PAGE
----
‘When we count ourselves out, who wins?’

Janna Fitzgerald, Features Editor

Alderman Carlos Ramirez-Rosa for Chicago’s 35th ward met with the College Democrats, Asian Pacific American Coalition, PRIDE, NAACP, Feminist Led Activist Movement to Empower (FLAME), VegHeads and Student Environmental Action Coalition at Illinois State University and Illinois Wesleyan College Democrats on Monday, Nov. 6 to introduce his “Intersectional Movement Building” idea as a part of his colleges tour.

He is a self-identified socialist. He won the position with 67 percent of the vote in 2015, running against a 12-year incumbent. He was an elected Bernie Sanders delegate to the 2016 Democratic National Convention. He was named an “emerging power player” by Chicago Magazine in 2017.

Ramirez-Rosa explained that on a Great Society program, his parents were able to attend college free of charge. They graduated from college without debt. Their first job was as Chicago public school teachers. At 22 years old, they’re each earning a salary of $25,000 a year. The purchasing power of that money today is about $100,000.

“Because they were given those opportunities and that benefited my sister and me, my mother always made it clear that I had a debt to pay,” he said. “Since people had fought and struggled to get us where we were, so too did I have to fight and struggle to bring more people along to benefit from these same opportunities as well.”

He understood “people in power could use that power to uplift people, to make misery less, or they could use it to make things worse and to hurt people. And only by joining together can we make a difference.”

He worked with Congressman Luis Gutiérrez by starting a chapter of students in support of him when the congressman was running for mayor and actually working in his office for three years. “It was very worthwhile work. It was very fulfilling, but I still felt like I wasn’t addressing the core of the issues,” Ramirez-Rosa said.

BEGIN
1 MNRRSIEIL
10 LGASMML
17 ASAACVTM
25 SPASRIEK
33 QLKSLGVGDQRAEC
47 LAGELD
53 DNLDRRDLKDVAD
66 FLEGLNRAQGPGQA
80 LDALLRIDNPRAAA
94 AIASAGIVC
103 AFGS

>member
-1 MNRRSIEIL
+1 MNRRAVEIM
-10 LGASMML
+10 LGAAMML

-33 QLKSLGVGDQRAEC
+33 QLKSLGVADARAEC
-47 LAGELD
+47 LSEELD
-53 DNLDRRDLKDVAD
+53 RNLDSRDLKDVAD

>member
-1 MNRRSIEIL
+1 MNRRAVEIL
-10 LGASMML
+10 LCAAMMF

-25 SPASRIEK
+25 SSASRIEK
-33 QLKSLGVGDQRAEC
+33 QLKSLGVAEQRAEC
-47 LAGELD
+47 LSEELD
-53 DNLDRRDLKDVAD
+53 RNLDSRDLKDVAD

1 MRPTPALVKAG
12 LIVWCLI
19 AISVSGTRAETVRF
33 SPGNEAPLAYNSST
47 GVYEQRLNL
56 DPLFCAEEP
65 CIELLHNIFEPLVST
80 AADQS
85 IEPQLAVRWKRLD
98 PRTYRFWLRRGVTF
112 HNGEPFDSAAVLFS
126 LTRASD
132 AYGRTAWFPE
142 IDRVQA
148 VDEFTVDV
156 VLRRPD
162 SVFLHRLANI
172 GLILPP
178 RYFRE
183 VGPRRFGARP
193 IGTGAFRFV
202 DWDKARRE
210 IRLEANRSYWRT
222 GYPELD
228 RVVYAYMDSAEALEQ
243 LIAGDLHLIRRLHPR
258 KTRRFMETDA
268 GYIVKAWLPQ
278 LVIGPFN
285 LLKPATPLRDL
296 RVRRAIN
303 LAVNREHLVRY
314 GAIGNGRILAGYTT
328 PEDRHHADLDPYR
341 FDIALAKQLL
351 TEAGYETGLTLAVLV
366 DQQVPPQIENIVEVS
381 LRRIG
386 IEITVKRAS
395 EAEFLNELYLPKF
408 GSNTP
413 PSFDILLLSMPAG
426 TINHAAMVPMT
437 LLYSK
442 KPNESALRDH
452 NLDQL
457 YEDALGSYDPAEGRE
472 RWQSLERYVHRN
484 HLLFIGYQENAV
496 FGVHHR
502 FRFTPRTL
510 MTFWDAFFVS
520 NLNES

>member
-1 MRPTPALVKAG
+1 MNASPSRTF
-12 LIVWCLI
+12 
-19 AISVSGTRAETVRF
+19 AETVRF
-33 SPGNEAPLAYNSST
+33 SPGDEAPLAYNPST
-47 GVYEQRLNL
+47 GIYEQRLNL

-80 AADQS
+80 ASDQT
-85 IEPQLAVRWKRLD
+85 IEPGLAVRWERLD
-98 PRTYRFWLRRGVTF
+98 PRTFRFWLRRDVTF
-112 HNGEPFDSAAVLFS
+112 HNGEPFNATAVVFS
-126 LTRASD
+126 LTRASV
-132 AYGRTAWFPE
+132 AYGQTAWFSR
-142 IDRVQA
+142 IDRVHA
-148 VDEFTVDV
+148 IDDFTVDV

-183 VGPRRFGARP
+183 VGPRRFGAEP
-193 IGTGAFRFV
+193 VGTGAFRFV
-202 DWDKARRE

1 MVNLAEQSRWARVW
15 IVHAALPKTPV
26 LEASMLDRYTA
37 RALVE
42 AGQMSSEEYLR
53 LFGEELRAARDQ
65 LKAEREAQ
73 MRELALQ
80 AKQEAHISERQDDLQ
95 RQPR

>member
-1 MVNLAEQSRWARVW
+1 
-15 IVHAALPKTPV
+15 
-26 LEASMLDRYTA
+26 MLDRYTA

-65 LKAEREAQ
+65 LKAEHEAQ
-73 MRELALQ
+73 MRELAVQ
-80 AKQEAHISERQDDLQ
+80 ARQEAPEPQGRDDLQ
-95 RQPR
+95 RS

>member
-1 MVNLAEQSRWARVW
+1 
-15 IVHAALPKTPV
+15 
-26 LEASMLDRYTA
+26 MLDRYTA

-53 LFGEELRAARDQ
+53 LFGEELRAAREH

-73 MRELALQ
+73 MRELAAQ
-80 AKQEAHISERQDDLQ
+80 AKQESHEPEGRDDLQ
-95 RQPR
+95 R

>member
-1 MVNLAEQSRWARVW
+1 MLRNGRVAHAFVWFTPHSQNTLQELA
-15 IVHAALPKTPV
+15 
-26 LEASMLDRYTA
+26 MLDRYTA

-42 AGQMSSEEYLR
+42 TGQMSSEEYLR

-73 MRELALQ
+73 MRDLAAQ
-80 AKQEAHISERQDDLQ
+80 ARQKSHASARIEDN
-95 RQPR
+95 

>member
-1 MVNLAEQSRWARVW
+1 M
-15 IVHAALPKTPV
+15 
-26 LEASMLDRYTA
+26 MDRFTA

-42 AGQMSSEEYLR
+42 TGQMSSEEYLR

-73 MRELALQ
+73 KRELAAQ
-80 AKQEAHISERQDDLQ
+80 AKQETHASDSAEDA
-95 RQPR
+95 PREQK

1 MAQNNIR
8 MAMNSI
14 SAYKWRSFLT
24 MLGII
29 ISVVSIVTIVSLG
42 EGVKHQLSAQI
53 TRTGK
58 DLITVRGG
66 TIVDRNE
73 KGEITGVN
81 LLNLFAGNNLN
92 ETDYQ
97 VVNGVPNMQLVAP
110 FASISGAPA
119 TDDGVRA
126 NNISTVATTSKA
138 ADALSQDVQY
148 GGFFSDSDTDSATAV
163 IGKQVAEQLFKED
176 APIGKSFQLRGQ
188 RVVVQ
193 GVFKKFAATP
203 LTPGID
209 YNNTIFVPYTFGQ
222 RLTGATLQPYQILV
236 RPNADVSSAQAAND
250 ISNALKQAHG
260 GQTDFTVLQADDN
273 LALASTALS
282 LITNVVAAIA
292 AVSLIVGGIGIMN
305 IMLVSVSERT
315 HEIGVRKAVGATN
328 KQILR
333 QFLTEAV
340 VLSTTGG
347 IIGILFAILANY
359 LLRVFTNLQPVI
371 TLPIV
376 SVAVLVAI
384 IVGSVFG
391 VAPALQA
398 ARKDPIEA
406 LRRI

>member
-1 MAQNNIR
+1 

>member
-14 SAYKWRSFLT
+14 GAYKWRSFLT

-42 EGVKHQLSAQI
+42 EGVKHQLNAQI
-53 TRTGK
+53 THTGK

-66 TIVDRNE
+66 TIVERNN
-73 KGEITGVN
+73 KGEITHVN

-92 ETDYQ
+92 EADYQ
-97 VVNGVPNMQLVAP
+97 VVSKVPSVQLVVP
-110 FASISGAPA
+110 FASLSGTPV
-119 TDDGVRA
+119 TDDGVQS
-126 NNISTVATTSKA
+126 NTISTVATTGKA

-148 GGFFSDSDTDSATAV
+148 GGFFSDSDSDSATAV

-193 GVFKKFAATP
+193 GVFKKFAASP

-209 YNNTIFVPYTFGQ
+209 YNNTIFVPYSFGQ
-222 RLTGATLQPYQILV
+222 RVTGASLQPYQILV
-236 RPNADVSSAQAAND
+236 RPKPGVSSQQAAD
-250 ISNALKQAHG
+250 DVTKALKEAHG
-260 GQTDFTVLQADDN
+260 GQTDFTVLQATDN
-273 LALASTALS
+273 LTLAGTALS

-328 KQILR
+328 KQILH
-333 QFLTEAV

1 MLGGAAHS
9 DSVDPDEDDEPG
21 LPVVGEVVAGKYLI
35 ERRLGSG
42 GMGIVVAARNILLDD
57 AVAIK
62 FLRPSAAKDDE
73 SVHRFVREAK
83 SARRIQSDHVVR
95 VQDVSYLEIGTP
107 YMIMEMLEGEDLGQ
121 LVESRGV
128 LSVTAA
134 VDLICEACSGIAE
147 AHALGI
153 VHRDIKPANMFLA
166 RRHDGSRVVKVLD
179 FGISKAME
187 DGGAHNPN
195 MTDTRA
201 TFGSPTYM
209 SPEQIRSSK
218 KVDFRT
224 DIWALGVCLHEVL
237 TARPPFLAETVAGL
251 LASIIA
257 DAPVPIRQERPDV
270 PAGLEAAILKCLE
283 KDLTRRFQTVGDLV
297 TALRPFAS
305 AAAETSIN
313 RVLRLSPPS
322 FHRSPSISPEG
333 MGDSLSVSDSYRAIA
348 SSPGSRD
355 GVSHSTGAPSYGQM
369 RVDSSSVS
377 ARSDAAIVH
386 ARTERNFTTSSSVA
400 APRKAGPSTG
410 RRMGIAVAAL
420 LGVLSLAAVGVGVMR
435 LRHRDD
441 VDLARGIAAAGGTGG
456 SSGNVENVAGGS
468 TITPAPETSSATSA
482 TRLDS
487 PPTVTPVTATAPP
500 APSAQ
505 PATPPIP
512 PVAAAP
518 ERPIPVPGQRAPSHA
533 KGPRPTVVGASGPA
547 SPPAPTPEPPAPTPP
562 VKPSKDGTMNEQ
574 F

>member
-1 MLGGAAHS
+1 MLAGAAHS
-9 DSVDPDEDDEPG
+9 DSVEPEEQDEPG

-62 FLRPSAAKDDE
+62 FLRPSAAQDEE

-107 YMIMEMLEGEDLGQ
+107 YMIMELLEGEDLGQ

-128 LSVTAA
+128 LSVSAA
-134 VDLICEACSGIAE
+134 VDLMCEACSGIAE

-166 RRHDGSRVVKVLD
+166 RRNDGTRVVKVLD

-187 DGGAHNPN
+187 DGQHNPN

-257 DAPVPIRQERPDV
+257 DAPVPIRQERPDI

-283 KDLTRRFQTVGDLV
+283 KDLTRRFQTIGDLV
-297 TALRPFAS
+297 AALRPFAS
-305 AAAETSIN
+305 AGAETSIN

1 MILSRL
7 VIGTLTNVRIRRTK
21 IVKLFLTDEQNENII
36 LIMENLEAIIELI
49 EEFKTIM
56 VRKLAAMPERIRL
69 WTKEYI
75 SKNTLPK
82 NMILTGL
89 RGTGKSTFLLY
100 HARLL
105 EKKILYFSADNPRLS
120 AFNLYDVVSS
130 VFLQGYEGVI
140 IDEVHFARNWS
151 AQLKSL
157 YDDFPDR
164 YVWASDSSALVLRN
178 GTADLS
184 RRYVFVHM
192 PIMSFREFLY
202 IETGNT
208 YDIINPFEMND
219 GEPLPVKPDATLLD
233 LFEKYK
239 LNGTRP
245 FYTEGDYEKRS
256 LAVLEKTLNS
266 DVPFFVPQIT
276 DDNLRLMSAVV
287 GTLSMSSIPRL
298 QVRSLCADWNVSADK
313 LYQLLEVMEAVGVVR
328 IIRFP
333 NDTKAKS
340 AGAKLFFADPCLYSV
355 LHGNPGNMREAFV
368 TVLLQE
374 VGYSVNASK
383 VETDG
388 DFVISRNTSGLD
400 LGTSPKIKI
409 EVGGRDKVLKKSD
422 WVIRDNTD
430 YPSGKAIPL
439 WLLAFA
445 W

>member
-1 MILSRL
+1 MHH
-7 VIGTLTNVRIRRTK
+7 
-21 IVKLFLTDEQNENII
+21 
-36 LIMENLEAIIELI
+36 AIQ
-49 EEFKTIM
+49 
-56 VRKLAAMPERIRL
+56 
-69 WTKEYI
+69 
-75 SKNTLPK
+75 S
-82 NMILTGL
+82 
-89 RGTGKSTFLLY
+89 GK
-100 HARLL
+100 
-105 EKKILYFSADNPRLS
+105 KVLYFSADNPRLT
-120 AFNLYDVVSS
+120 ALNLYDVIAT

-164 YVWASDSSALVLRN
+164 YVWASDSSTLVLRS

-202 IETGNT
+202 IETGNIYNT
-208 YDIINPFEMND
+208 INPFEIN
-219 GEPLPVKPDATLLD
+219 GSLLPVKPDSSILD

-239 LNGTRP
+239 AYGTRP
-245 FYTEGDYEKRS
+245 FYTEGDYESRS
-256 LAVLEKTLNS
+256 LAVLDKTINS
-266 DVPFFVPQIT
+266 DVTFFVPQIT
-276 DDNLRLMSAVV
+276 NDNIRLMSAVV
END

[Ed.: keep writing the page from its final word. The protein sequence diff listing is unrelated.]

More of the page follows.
“Here’s a member of congress that is claiming to be a champion of a community, but he’s not listening to the community he is claiming to be a champion of,” he said. “If we are going to change things in our society, we are going to have create programs to change the status quo.”

Ramirez-Rosa then worked with the Undocumented Immigrant Youth Justice League to strive to do more for the people in that community. Then the 12-year incumbent for the alderman position caught his attention.

“The 12-year incumbent was engaging in pay-to-play, meaning that if you gave him a campaign donation, he’d give you any zoning change you wanted,” he said. “While this man had been in office, 10,000 working class, mainly Latino residents had been pushed out and displaced by rising rents and by new luxury developments. And I started to get angry. And I started to say, who is going to run against this man?”

He decided he was the only one who was going to stand up against him. “When we count ourselves out, who wins? Those who are already in power, those who are connected to the status quo,” he said. “Billionaires never count themselves out; they’re not judging their capacity to govern. But those of us who have been marginalized do it all the time, because we believe the narratives and lies we’re told by those in power, because it helps keep them in power.”

“I serve them by being connected to the people that are building grassroots movements outside of the halls of power,” he said. He called himself a “movement elected official.”

“Like an ocean, when all those ‘drops of water’ come together, that movement creates change. As a movement elected official, I understand that I am only one tiny little drop, and the system we’re up against is a dam,” he said. “It’s man-made, and it’s created to use our labor and our energy to create wealth and create something unnatural. My job is to find a crack in that and report back to all the little drops of water that, ‘hey, there’s a crack right here.’”

He fostered a discussion about how do we accomplish this movement in a way that is both electoral and practices civil disobedience. “If we continue to be separated, we are going to continue to lose,” he said. “And we’ve been losing. And if we don’t start winning very soon, things are going to get a lot worse. It’s a long slog when you’re fighting for justice and fighting for social change.”

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